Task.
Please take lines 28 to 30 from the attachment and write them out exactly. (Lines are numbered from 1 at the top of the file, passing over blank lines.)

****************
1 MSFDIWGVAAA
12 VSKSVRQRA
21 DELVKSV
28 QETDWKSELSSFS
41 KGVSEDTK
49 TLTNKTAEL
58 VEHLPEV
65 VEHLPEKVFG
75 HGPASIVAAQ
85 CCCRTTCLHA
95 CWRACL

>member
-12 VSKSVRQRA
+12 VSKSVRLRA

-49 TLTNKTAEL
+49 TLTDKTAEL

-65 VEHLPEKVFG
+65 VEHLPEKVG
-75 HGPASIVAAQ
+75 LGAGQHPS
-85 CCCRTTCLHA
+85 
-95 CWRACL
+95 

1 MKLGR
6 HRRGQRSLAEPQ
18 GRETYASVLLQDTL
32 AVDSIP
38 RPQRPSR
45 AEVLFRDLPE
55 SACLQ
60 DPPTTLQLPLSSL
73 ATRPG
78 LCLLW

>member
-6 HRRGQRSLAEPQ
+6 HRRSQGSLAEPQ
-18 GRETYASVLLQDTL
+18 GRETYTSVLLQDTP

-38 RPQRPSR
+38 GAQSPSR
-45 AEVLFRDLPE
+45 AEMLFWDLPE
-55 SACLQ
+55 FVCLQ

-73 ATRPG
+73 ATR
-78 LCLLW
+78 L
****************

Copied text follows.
32 AVDSIP
38 RPQRPSR
45 AEVLFRDLPE